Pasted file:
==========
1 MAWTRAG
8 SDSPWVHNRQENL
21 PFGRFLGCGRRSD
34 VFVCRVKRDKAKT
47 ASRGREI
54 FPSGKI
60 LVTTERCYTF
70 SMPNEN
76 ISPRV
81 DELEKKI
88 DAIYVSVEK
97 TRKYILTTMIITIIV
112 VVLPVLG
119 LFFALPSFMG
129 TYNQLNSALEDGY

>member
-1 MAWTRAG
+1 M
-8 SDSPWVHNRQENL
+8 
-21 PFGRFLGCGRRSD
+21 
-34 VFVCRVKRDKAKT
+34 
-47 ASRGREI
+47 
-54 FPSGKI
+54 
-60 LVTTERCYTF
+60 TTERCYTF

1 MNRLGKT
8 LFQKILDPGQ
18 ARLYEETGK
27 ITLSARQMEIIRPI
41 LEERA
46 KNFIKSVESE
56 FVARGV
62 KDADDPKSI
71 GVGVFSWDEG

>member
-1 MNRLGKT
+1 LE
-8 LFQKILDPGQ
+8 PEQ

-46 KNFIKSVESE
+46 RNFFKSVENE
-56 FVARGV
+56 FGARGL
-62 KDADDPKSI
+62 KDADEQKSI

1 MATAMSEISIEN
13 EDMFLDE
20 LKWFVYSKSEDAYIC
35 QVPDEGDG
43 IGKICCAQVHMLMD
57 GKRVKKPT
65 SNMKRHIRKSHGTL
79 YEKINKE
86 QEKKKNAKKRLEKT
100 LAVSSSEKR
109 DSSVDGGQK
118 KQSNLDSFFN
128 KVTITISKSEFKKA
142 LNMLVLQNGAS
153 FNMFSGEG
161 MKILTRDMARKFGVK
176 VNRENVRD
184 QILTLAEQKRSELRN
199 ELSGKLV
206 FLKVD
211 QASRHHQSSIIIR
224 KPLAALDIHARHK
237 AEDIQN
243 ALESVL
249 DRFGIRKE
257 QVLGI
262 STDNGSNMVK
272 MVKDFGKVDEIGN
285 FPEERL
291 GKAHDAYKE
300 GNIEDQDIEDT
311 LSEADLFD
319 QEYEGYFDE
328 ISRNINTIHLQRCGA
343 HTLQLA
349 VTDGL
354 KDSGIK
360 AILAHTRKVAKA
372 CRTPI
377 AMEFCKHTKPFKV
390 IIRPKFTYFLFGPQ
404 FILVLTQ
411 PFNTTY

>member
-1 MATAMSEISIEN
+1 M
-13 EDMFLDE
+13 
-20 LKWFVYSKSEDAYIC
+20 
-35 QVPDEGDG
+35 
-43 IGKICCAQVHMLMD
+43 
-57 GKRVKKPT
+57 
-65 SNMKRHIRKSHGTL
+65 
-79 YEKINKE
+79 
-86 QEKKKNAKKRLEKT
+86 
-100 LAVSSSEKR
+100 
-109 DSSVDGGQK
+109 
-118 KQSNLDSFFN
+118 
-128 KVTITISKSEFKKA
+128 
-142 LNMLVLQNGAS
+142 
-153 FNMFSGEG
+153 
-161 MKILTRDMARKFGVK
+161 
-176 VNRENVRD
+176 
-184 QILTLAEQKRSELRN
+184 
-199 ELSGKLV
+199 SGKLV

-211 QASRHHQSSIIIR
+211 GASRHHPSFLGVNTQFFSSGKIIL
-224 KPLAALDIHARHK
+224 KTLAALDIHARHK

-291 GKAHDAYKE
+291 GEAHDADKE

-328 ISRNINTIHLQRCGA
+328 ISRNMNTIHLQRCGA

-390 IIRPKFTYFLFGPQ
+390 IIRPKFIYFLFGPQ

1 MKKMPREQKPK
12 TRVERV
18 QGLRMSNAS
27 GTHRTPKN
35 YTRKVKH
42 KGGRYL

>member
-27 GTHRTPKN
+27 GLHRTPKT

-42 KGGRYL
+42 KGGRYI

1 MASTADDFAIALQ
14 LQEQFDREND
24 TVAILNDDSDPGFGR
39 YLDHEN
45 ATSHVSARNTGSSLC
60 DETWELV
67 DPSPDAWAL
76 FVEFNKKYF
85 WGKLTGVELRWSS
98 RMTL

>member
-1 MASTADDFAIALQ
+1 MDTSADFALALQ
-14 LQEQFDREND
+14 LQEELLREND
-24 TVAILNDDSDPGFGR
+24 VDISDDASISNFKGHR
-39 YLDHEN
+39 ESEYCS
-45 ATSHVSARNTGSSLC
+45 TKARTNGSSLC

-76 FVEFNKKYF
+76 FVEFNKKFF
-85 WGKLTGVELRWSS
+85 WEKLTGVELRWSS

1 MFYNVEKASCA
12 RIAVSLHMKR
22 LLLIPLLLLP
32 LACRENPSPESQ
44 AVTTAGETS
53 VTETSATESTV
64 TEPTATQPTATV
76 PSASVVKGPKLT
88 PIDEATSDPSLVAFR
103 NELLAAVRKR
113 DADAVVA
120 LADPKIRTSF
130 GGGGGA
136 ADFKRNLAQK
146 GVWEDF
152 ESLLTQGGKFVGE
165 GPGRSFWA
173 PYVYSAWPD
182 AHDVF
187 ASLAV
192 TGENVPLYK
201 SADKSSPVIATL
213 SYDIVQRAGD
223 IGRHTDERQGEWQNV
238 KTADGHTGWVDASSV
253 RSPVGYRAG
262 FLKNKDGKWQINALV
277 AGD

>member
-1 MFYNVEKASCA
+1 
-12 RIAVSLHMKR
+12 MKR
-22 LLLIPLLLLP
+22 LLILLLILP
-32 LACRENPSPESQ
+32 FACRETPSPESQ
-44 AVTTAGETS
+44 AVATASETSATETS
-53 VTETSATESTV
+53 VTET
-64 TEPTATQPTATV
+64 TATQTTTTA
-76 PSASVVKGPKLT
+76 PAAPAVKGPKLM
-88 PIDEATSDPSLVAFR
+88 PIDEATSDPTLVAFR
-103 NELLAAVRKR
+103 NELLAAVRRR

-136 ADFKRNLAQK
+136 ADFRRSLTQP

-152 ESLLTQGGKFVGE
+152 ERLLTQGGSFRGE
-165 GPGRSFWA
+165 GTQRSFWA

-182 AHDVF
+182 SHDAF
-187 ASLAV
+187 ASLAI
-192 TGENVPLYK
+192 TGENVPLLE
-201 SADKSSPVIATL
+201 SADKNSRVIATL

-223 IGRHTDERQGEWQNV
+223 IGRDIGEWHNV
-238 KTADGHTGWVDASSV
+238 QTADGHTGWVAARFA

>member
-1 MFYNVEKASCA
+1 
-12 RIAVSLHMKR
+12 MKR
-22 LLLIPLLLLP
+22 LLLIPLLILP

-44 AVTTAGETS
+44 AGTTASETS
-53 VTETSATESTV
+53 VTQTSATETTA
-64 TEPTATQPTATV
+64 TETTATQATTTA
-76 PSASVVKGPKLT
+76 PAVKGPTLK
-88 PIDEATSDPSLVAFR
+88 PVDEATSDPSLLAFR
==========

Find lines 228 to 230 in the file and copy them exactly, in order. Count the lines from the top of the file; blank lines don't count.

-136 ADFKRNLAQK
+136 ADFRRSLTQP

-152 ESLLTQGGKFVGE